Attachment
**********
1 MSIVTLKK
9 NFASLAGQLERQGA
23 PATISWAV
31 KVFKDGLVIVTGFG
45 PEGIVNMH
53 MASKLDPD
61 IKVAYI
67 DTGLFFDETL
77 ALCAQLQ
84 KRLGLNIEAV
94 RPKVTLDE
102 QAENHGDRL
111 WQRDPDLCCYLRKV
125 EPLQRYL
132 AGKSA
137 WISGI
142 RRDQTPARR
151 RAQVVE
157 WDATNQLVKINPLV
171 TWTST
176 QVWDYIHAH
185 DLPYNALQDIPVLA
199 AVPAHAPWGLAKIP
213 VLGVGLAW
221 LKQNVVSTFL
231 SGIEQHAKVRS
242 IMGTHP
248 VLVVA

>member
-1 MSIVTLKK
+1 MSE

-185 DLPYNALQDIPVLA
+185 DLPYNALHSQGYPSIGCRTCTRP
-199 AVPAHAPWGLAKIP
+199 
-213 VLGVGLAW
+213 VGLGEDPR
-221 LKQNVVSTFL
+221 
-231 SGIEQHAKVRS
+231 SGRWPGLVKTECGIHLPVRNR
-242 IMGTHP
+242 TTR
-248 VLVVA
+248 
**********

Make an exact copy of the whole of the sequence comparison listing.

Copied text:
1 MSIVTLKK
9 NFASLAGQLERQGA
23 PATISWAV
31 KVFKDGLVIVTGFG
45 PEGIVNMH
53 MASKLDPD
61 IKVAYI
67 DTGLFFDETL
77 ALCAQLQ
84 KRLGLNIEAV
94 RPKVTLDE
102 QAENHGDRL
111 WQRDPDLCCYLRKV
125 EPLQRYL
132 AGKSA
137 WISGI
142 RRDQTPARR
151 RAQVVE
157 WDATNQLVKINPLV
171 TWTST
176 QVWDYIHAH
185 DLPYNALQDIPVLA
199 AVPAHAPWGLAKIP
213 VLGVGLAW
221 LKQNVVSTFL
231 SGIEQHAKVRS
242 IMGTHP
248 VLVVA

>member
-1 MSIVTLKK
+1 MSE

-185 DLPYNALQDIPVLA
+185 DLPYNALHSQGYPSIGCRTCTRP
-199 AVPAHAPWGLAKIP
+199 
-213 VLGVGLAW
+213 VGLGEDPR
-221 LKQNVVSTFL
+221 
-231 SGIEQHAKVRS
+231 SGRWPGLVKTECGIHLPVRNR
-242 IMGTHP
+242 TTR
-248 VLVVA
+248 